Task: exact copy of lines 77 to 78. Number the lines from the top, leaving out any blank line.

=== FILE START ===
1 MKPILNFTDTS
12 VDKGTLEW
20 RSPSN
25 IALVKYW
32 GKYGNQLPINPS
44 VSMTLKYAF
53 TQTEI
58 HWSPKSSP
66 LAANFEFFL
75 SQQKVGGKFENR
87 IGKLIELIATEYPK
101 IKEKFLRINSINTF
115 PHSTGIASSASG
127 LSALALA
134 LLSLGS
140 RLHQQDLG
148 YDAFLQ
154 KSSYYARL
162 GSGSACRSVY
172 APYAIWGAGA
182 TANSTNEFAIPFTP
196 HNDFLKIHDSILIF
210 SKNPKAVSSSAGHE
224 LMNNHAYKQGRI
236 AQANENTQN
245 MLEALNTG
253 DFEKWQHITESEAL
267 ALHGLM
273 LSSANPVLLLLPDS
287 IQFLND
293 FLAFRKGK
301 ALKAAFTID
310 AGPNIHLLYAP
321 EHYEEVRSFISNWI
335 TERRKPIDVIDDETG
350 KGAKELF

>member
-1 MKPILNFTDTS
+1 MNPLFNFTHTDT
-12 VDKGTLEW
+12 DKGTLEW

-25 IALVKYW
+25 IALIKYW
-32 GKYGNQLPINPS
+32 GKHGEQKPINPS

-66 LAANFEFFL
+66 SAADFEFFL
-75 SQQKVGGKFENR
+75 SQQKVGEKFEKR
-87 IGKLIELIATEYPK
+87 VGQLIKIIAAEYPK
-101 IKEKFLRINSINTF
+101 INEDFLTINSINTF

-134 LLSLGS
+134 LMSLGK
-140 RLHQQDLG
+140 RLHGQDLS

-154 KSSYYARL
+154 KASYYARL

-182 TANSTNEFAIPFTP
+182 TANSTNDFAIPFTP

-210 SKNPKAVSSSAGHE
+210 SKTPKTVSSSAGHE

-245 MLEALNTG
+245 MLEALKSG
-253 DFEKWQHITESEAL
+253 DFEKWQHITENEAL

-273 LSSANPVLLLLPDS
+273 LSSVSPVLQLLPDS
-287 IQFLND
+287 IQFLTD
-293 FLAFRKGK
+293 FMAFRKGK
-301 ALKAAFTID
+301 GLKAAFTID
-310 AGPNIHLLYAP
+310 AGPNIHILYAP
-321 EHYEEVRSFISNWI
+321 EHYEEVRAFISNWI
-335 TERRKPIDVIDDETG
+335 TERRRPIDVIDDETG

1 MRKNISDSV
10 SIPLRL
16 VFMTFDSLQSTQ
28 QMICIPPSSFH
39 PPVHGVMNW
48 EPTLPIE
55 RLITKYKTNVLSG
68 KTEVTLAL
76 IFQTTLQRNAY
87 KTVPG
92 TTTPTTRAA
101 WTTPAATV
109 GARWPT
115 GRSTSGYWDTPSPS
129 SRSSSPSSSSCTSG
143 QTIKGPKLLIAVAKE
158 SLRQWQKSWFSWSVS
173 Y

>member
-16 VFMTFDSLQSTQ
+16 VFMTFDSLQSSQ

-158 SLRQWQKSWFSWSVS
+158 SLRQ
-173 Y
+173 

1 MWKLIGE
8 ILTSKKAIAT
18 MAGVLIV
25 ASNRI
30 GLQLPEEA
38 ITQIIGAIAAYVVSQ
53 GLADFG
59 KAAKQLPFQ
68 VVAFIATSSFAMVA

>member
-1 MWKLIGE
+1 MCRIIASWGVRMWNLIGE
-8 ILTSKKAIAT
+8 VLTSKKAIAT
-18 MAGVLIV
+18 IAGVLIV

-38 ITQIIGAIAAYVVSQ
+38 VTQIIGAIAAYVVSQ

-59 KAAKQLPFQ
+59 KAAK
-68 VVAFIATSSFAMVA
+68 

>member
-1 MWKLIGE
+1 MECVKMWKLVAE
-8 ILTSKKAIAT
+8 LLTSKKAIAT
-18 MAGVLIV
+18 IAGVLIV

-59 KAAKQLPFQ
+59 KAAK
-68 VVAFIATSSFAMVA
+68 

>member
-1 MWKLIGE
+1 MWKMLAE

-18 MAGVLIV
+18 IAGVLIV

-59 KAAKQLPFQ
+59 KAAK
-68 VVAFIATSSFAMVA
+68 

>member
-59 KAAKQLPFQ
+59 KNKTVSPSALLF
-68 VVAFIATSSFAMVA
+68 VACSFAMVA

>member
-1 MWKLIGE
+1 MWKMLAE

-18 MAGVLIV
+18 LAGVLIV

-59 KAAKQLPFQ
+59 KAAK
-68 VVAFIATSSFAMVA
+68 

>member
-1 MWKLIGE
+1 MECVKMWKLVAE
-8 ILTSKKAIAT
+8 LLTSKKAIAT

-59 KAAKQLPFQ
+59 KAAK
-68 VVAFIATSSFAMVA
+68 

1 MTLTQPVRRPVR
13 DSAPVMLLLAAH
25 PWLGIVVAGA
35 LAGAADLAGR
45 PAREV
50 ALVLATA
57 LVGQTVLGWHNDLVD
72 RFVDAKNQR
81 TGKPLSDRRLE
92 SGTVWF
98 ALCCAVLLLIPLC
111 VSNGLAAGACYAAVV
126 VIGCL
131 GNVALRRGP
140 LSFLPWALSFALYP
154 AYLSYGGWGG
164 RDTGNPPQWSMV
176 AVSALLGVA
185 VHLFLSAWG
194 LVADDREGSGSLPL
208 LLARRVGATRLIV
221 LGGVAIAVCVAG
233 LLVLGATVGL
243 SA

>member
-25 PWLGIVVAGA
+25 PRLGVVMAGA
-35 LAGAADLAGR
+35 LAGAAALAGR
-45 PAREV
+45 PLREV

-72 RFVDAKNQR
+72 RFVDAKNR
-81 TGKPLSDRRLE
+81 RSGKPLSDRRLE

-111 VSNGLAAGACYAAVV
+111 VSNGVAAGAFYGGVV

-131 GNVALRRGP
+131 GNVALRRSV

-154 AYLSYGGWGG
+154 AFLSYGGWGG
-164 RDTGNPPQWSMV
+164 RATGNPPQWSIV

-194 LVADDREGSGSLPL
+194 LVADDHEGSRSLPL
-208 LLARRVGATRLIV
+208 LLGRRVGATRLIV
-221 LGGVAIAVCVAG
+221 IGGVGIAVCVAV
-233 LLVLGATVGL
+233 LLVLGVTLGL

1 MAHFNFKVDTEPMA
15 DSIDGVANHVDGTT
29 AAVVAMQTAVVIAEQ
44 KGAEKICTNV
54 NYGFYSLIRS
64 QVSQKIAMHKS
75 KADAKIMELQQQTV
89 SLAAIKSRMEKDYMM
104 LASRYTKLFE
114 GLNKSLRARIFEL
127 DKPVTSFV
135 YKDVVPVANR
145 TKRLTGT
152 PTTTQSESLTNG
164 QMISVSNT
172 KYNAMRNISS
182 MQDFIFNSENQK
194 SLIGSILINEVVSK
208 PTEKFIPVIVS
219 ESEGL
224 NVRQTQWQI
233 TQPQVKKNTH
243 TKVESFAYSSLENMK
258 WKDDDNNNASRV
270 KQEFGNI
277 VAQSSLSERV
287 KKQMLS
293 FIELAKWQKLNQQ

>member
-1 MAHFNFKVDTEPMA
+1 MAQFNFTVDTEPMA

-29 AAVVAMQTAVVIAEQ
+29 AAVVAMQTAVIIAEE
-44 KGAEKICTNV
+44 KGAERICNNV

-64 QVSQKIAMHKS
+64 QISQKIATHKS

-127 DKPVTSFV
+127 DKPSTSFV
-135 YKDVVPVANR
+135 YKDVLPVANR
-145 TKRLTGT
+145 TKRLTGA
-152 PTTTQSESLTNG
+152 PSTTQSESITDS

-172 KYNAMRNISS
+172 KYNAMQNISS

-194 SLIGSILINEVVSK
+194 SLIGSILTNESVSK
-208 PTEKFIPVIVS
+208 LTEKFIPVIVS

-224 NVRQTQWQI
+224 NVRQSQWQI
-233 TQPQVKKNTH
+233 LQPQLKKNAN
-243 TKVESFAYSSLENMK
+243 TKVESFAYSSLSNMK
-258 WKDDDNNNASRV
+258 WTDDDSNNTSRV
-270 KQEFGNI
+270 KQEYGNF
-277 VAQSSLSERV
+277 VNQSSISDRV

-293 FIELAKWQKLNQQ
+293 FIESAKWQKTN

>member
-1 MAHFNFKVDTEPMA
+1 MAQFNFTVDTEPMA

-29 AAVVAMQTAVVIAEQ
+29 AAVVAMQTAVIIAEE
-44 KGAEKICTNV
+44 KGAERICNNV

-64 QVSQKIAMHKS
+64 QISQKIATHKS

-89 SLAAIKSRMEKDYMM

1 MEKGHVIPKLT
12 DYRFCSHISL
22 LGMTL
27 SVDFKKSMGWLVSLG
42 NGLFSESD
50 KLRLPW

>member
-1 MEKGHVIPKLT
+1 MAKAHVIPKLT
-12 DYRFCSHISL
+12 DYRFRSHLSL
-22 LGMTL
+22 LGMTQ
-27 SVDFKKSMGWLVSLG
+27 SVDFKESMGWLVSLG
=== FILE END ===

+310 AGPNIHILYAP
-321 EHYEEVRSFISNWI